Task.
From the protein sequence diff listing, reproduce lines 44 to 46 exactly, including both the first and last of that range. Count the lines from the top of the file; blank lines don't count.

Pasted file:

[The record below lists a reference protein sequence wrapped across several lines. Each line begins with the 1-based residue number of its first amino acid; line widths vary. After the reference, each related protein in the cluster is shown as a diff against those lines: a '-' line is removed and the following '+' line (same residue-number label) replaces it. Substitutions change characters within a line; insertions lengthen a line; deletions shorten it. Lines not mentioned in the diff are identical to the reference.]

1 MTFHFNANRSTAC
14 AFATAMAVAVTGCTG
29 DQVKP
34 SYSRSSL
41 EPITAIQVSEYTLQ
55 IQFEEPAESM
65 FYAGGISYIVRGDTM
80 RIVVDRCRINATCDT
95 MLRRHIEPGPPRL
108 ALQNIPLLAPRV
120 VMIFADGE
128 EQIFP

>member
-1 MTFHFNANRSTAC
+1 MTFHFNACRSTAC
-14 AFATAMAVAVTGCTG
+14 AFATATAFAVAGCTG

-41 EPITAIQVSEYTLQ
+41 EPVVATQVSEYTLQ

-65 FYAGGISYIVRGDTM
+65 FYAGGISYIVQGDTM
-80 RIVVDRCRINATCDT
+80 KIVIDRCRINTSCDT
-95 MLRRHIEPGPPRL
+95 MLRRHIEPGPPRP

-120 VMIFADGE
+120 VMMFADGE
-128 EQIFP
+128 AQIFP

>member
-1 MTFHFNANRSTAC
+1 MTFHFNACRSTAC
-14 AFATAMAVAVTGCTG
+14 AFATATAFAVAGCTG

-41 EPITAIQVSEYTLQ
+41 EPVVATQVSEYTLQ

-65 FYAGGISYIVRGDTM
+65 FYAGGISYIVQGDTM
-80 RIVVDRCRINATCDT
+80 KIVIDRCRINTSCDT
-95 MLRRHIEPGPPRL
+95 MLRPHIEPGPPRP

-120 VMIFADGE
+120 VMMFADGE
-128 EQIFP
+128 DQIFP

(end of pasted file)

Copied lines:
-120 VMIFADGE
+120 VMMFADGE
-128 EQIFP